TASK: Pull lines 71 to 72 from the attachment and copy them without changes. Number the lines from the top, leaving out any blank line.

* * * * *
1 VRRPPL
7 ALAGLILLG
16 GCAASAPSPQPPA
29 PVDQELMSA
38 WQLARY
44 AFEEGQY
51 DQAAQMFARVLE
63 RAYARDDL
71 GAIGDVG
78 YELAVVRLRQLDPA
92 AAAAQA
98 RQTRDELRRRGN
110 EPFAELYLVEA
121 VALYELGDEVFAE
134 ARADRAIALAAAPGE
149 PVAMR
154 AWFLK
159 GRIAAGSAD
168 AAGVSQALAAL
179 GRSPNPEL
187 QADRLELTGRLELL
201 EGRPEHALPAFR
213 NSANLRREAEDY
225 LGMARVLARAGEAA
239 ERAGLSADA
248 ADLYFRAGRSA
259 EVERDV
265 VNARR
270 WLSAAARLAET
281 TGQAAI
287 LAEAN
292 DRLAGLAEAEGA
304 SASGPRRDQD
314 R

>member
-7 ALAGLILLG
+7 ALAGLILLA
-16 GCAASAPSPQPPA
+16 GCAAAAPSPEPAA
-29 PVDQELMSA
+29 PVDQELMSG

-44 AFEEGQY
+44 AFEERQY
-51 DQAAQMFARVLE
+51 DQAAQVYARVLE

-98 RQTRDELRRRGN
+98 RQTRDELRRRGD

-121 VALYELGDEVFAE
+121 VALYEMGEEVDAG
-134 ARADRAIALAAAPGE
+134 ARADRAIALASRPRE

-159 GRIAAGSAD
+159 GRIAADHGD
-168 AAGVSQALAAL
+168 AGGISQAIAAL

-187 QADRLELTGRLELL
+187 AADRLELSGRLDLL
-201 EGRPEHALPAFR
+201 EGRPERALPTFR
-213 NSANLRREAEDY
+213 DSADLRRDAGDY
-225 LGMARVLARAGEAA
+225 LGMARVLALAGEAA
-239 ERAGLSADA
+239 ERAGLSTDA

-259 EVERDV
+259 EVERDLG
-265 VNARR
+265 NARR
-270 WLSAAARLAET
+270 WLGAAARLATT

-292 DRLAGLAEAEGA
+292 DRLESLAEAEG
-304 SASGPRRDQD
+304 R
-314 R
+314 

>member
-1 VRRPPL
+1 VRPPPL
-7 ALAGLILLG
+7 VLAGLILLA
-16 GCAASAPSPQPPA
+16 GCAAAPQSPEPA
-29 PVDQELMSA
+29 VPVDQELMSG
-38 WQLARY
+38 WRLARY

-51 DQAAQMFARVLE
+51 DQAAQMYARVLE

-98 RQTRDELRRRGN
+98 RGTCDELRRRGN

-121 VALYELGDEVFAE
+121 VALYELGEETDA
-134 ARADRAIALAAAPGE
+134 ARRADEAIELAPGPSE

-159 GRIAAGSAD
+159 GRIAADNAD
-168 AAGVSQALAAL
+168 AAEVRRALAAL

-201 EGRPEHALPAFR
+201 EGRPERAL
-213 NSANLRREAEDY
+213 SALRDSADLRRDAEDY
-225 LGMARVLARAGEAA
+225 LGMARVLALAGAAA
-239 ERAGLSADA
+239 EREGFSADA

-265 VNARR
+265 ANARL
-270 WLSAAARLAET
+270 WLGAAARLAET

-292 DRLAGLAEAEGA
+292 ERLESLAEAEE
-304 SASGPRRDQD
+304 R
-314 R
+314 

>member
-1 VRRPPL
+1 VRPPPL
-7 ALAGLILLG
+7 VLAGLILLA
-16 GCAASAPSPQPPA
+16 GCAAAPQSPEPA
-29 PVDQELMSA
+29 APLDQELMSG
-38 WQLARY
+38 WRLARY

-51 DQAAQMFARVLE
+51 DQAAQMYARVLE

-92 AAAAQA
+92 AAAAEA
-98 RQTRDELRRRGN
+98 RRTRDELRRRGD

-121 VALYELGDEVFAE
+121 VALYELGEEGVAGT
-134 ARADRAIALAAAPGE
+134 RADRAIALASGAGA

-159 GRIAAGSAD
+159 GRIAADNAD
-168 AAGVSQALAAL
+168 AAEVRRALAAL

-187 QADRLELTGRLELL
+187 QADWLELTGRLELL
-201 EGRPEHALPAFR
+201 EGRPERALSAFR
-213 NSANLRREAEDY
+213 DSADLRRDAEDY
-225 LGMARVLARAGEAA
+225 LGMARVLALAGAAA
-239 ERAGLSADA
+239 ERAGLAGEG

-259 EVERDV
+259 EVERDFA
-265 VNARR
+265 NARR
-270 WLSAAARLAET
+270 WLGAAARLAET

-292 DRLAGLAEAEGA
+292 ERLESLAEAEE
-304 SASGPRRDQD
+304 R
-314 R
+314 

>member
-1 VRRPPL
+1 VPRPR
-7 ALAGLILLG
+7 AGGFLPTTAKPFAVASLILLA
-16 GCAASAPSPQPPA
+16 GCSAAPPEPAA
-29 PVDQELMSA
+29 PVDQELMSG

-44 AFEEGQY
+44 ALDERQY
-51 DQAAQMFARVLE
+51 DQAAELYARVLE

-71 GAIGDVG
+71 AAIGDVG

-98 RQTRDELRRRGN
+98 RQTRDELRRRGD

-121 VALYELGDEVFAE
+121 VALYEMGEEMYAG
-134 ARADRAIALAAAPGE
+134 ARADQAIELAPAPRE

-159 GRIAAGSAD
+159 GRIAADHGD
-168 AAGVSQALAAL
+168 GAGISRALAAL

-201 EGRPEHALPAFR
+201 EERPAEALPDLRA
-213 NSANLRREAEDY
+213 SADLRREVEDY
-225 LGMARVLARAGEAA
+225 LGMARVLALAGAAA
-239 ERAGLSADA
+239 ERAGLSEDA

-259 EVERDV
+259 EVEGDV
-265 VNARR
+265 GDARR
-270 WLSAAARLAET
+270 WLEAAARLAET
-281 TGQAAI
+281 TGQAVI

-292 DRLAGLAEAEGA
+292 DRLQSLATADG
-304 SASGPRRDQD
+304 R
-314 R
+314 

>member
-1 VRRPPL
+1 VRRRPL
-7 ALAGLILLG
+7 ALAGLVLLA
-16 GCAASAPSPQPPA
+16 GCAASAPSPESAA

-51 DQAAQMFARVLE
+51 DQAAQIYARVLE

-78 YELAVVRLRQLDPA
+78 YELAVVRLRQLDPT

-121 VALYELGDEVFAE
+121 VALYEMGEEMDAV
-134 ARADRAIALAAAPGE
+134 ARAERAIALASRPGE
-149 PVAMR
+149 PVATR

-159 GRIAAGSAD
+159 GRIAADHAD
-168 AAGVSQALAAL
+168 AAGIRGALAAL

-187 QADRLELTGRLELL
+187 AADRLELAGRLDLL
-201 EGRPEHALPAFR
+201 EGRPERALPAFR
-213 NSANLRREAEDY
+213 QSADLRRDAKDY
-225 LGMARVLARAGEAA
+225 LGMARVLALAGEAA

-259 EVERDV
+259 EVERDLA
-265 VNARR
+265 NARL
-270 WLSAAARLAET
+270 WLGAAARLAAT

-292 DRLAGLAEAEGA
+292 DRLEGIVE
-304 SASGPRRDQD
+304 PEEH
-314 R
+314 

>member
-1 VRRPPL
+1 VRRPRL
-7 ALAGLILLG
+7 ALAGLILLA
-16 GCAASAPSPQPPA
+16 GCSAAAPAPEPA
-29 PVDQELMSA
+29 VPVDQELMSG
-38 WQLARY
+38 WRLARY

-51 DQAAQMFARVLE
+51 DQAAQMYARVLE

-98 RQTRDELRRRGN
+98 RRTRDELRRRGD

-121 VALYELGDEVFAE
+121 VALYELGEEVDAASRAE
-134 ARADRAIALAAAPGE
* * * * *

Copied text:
+270 WLGAAARLATT

-292 DRLAGLAEAEGA